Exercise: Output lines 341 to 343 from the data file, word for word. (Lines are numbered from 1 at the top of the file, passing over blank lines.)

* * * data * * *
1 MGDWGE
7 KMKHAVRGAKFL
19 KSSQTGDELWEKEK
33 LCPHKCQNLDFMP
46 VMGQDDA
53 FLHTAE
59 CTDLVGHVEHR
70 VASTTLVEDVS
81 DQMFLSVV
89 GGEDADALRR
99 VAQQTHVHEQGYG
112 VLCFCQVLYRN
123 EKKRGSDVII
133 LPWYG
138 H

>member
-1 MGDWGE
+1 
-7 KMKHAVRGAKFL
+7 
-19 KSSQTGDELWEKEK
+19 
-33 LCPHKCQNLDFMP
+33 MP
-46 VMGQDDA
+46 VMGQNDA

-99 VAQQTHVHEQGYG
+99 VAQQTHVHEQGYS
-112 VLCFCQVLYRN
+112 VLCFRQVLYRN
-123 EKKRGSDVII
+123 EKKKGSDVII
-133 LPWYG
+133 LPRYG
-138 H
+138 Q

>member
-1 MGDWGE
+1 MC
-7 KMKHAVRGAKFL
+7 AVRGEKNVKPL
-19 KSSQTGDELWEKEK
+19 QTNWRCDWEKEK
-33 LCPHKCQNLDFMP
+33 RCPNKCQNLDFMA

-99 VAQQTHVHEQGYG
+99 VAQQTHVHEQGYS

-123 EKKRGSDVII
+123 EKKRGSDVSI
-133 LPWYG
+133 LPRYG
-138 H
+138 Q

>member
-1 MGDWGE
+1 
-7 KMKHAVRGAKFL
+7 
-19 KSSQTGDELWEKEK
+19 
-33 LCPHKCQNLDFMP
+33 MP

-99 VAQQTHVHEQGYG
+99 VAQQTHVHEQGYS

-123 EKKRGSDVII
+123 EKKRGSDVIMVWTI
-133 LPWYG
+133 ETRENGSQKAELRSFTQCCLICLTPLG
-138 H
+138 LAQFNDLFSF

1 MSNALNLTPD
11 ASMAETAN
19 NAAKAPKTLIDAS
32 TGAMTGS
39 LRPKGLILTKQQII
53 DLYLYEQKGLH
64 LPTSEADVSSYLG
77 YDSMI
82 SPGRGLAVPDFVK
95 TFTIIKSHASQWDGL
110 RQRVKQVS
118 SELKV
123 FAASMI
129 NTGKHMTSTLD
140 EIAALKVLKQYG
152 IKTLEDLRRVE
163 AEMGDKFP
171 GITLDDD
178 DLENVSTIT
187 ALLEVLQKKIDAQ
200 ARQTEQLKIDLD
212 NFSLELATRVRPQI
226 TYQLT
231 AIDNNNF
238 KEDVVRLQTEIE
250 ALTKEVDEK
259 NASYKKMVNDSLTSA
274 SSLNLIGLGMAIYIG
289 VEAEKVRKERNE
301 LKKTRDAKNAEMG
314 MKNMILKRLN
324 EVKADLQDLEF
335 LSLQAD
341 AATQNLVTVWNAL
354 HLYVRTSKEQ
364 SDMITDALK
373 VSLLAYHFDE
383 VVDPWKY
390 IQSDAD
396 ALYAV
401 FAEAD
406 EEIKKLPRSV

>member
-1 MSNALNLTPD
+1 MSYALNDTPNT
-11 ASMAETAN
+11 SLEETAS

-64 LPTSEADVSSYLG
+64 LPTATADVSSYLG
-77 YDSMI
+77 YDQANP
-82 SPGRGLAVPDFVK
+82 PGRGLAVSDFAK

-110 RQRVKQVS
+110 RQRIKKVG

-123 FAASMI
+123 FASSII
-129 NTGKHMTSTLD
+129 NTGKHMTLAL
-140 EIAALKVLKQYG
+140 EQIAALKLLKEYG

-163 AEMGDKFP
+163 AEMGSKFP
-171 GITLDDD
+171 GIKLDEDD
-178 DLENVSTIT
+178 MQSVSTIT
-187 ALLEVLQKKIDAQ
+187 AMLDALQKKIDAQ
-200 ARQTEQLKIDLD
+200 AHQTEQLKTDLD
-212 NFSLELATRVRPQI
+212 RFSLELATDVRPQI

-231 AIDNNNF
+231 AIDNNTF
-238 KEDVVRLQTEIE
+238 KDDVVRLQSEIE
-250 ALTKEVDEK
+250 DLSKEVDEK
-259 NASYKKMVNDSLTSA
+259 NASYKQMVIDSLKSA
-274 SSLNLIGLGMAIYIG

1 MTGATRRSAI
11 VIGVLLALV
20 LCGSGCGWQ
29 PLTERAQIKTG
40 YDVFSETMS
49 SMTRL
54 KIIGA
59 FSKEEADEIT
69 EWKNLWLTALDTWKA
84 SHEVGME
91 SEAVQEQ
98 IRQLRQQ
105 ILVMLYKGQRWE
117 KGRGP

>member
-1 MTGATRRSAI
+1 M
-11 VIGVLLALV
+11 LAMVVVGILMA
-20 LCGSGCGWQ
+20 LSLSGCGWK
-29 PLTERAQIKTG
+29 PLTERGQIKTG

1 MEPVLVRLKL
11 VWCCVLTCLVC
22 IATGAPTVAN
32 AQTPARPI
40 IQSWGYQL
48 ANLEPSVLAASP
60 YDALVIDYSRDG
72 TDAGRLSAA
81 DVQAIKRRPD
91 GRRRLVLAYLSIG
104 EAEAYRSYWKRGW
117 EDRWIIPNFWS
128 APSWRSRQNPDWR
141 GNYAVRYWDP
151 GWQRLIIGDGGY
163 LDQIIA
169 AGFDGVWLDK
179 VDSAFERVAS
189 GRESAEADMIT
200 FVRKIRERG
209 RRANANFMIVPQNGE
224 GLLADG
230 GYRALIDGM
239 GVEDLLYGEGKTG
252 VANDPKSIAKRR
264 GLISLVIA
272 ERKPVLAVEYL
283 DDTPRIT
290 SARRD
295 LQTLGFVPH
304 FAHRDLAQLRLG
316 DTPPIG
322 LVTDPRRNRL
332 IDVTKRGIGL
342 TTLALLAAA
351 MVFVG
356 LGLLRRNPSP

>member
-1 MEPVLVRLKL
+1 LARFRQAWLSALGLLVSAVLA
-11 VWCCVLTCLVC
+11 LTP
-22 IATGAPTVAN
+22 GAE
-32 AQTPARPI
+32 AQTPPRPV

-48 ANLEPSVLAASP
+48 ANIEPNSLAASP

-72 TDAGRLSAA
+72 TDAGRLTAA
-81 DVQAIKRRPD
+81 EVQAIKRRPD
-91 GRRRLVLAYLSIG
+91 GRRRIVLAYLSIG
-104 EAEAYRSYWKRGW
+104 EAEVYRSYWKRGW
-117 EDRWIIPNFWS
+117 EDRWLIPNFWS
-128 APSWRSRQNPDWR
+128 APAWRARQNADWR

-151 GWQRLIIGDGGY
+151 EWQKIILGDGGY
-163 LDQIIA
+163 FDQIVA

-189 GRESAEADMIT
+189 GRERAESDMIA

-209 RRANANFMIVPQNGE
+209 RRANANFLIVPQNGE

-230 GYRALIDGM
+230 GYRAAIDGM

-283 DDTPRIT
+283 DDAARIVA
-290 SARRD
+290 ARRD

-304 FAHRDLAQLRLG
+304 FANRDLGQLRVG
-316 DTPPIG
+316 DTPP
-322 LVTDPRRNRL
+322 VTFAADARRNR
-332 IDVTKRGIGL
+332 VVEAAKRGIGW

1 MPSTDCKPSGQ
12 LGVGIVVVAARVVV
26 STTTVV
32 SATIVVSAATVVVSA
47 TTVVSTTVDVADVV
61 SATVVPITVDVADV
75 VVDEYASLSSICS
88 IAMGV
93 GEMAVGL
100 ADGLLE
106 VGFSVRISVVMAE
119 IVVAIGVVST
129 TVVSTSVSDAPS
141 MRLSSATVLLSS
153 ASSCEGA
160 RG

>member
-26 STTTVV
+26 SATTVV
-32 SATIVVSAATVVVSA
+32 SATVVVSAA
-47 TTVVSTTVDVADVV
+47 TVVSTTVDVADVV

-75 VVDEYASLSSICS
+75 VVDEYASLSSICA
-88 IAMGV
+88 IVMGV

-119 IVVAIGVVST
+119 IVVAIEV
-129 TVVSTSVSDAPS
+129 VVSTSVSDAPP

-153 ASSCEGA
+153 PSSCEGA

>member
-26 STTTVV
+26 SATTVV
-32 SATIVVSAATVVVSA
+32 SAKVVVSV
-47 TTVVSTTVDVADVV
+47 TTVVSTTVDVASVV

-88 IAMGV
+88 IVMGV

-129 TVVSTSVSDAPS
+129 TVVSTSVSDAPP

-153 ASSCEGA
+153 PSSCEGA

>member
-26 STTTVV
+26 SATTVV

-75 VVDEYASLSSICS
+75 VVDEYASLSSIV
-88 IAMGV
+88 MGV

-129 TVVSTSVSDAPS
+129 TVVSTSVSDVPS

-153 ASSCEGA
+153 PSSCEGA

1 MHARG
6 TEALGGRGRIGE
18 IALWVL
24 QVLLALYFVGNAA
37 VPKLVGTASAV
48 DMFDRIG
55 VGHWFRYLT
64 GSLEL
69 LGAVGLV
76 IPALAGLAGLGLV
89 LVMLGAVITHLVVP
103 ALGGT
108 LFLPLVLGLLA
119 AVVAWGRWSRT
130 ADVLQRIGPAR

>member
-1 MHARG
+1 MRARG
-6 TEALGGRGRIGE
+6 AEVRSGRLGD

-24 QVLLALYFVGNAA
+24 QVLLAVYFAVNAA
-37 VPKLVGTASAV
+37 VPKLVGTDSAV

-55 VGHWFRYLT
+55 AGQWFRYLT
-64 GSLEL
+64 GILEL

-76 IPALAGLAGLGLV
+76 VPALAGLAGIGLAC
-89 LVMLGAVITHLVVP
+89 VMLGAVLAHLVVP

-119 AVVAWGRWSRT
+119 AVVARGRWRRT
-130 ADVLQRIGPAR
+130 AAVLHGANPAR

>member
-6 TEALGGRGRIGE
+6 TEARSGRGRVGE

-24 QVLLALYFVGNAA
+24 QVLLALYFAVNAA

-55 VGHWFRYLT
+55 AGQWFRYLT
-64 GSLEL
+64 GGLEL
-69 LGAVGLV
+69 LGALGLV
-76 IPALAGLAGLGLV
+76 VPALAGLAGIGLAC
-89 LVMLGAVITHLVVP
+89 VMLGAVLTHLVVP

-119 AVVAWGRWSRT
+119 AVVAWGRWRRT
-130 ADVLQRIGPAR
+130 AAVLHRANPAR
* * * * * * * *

-64 GSLEL
+64 GILEL

-76 IPALAGLAGLGLV